logo
Wrong email address or username
Wrong email address or username
Incorrect verification code
back to top
Search tags: goodwill
Load new posts () and activity
Like Reblog Comment
show activity (+)
review 2017-02-09 16:24
FRIENDSHIP: A True Story of Adventure, Goodwill, and Endurance - Francis Mandewah,Sr. Rosanne Rustemeyer SSND

Friendship: A True Story of Adventure, Goodwill, and Endurance by Francis Mandewah
Starts out with the author as a young child and his job on the farm in west Africa. Interesting learning about the village and how it operated.
After some education he lives with his cousin at the diamond mines. Church is very prominent.
Struggles with chores, walking 3 miles to school and still gets punished because the cousins wife didn't like him.
Ownership of the diamond mine details are told. Prayers and passages from the Bible help him along to achieve his goals of just getting educated.
He meets a man who is like a mentor and he is able to help with finances and other things. Love the travel and how he is able to do the things he needs to do.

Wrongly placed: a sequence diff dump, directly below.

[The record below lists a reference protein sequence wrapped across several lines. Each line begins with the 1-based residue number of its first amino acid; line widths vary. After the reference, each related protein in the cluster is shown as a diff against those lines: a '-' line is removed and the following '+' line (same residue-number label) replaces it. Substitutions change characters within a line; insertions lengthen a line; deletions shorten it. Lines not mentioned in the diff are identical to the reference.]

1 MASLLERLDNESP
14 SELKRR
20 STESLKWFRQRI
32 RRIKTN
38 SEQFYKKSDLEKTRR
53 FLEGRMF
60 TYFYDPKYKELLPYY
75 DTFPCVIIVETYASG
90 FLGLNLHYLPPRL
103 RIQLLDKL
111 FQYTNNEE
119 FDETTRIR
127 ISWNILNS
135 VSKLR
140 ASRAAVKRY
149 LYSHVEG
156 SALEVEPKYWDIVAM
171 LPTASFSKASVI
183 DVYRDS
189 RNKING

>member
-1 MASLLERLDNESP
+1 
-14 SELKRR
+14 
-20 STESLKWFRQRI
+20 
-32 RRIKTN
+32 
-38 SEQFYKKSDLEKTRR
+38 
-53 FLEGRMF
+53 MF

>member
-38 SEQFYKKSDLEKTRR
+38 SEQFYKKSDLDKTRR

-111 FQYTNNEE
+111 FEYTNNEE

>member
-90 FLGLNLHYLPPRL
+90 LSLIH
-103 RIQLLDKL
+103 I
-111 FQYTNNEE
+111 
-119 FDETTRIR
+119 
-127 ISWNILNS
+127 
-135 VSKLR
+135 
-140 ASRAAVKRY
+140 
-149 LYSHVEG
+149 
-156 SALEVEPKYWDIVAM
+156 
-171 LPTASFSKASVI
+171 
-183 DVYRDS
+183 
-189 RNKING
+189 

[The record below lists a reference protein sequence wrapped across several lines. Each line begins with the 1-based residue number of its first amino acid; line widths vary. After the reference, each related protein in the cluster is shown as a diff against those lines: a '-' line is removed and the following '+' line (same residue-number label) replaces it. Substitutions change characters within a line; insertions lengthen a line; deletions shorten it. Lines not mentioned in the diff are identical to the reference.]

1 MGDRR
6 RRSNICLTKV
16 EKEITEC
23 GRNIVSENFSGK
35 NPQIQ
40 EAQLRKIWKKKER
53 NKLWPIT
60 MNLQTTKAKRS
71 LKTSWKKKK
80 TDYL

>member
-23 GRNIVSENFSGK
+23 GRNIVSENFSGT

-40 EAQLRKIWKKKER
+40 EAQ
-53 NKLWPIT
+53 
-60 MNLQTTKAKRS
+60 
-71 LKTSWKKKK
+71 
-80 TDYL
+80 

Love the paying it forward and lifetime of travel and experiences and that it's brought up to the times we live in today.
Received from the author and this is my honest review.

Like Reblog Comment
show activity (+)
photo 2014-11-30 19:35
New Additions to Home Library

Collective book haul over Summer and Fall

Like Reblog Comment
text 2014-09-06 04:15
THIFT STORE/OLLIES HAUL + 3 SWAP BOOKS + 1 GIVEAWAY BOOK & MORE! *u*

So, a week or so ago, I went out thrift shopping with my mother and found a load of great stuff--mostly fiction. And then, some time after, my dad and I found this place called Ollies, which sells bargain books. A lot of YA titles, but I did find some interesting ones.

*
Oh my GOSH!
When I found Sorcery and Cecilia, I literally squealed...in front of everyone..in the middle of the shop. Don't judge me. WSS was just stuck in between two random books at Ollies, and it looked so lonely, I felt the need to take it home. It may be just a summarizing of the story which everyone knows and I love, but I'm hoping I enjoy it anyway.
*

*
I found the second Temeraire series book--I do own the first but have not yet read it, but I found this and I just could not pass it up--now I'll be able to read both of them together. Beauty by Robin McKinley had been sitting on my PBS wishlist for quite a while and it was offered up to me when I actually had a credit, unlike usual, where I have to turn down dozens of wishlist books because I'm lacking in creditz. Woe is me. It's a retelling of Beauty and The Beast, one of my favourite fairytales.
*

*